What MN students don't like about proposed Pell changes

Fighting for the Pell

This morning Minnesota student leaders showed reporters a 4,000-plus-signature petition opposing $4.2 billion in proposed cuts to the federal Pell Grant program.

Officers from the Minnesota State College Student Association (MSCSA) and Minnesota State University Student Association (MSUSA) said state Office of Higher Education figures show that proposed changes in eligibility will eliminate more than 13,000 Minnesotans from the program, costing them $76 million in grants.

The cuts could come out of the Congressional “supercommittee” on the federal deficit, which has until Nov. 23 to make $1.5 trillion in cuts to the federal budget. The students said they’re presenting the petition to the Minnesota Congressional delegation.

Amanda Bardonner, state chairwoman of the university student association, said the revisions unfairly target low-income students.

The students’ beef with the changes, according to Bardonner:

  • Redefinition of “untaxed income”

“Currently, only certain forms of untaxed income are considered when determining Pell Grant eligibility. This proposal changes the definition of untaxed income to include means-tested benefits, refundable tax credits and social-security benefits. Including these forms of untaxed income would overestimate how much students and their families can afford to pay for college.”

  • Factoring-in of earned-income tax credit

“Counting the earned-income tax credit against Pell eligibility serves to penalize work, and harms students trying to lift themselves out of poverty. It also eliminates Pell eligibility for those students considered less than half-time. These are often nontraditional students whose class load is limited because of outside circumstances. … Our students are working really hard; 90 percent are holding at least a part-time job, and that (percentage) is possibly even higher at two-year colleges.”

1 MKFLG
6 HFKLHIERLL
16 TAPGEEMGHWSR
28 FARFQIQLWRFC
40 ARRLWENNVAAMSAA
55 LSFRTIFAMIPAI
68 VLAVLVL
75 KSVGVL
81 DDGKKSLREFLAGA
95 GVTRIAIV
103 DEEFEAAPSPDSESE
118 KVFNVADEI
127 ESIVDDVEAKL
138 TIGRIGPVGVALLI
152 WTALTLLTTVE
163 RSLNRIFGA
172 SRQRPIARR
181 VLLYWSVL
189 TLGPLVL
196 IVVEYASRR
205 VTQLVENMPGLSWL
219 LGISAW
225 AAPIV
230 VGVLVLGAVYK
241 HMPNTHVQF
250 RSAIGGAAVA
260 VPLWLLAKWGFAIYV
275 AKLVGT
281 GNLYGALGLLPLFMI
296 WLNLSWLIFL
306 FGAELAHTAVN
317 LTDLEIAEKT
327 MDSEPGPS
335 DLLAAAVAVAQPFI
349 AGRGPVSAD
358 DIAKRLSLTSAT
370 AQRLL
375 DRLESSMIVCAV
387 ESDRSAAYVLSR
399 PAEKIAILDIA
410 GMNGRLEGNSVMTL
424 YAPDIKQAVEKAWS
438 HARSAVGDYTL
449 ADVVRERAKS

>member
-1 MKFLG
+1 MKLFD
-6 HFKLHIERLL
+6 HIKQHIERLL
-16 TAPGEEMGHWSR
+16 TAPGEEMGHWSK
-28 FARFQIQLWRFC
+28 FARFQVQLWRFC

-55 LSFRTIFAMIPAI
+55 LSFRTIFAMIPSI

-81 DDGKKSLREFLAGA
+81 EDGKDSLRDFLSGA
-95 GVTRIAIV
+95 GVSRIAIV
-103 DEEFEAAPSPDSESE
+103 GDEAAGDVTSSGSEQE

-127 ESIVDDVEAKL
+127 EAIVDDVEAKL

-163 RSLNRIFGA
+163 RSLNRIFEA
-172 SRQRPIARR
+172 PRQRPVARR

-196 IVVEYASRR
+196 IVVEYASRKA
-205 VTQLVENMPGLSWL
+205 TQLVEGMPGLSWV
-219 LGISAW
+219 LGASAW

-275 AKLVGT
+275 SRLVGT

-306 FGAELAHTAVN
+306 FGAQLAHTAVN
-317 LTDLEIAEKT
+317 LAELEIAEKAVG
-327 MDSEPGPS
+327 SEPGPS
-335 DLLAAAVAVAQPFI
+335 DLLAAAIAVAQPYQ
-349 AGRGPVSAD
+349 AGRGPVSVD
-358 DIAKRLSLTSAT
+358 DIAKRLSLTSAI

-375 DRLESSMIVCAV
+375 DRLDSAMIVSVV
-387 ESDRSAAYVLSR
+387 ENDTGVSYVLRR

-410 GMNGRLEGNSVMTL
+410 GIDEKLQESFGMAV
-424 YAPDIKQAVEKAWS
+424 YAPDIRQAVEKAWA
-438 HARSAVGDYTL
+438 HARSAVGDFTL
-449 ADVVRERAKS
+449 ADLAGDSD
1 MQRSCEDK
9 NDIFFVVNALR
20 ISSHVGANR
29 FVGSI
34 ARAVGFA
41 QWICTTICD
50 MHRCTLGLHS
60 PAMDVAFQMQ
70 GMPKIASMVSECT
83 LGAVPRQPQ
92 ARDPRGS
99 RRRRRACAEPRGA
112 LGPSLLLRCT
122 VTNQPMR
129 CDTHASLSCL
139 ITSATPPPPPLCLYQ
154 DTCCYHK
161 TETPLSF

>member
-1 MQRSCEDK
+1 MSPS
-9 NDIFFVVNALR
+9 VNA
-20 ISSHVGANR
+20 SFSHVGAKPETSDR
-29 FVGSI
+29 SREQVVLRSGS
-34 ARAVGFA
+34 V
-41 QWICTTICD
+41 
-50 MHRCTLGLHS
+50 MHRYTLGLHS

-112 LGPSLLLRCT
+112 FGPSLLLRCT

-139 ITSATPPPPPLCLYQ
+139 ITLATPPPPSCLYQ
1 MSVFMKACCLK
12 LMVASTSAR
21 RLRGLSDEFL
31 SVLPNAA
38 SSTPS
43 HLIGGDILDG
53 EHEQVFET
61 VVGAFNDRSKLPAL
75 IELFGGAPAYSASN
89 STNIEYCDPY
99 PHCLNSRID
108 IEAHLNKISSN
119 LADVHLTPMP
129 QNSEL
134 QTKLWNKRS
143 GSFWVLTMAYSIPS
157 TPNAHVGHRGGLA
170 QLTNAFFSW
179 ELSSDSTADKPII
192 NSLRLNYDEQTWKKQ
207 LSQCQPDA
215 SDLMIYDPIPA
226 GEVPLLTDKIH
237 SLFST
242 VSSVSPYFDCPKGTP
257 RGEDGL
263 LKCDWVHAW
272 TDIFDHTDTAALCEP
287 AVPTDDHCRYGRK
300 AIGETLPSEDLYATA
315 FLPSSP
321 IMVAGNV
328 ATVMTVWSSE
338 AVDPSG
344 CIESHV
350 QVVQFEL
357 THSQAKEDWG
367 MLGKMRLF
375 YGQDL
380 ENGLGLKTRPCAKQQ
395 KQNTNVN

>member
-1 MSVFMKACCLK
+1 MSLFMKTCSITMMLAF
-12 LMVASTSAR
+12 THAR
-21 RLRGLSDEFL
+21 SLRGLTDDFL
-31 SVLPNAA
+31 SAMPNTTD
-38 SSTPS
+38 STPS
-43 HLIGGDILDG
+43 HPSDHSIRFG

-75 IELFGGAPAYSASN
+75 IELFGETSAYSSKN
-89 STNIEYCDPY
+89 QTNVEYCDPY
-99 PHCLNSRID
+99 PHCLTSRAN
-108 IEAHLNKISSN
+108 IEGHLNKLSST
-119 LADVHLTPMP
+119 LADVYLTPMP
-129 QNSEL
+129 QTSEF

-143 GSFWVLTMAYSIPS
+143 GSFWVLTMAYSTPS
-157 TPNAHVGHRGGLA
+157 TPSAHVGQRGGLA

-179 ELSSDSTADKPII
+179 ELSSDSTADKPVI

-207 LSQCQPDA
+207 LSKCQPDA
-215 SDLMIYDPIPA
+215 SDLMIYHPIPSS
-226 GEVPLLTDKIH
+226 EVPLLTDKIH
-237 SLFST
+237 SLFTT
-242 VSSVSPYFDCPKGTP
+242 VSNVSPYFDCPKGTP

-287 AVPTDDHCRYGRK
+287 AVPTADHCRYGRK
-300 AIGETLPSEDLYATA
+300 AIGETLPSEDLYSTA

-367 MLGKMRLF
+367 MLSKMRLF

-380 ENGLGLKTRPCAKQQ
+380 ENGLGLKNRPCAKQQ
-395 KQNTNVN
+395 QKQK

• Tightening of eligibility

“The last major change raises the minimum eligibility level from 5 percent of the maximum ($272.50) to 10 percent ($550). This means students who currently receive less than $550 will automatically be dropped from the Pell Grant program. This will have a drastic effect on their ability to succeed later in life. … (The money lost) is money the student would otherwise be using to buy a car, house, clothes and other things needed to drive our economy.”

Geoff Dittberner, chairman of the community-and-technical-college student association, called the Pell Grant “disaster relief” for dislocated workers in the wake of an economic catastrophe:

“We need to do better than to give students a choice between not attending school or assuming even greater debt.”

Student leaders say that unlike their parents and grandparents, today’s youths can no longer work enough during summer to pay for college, and part-time jobs don’t help much, either. Many of the higher-paying jobs for students are gone, and college expenses have far outpaced what most students can earn during the summer and academic year.

Dittberner said:

“It’s a different landscape.”

MSCSA spokesman Jonathan Miller said U.S. Rep. John Kline (R-MN) has met with Minnesota student leaders twice this year over the issue. He has been receptive to them, Miller said, but has told them they need to tighten eligibility requirements if they want to avoid further cuts.

Miller told me:

“He’s been as receptive as he can be given the pressure he’s under from his party (to cut spending).”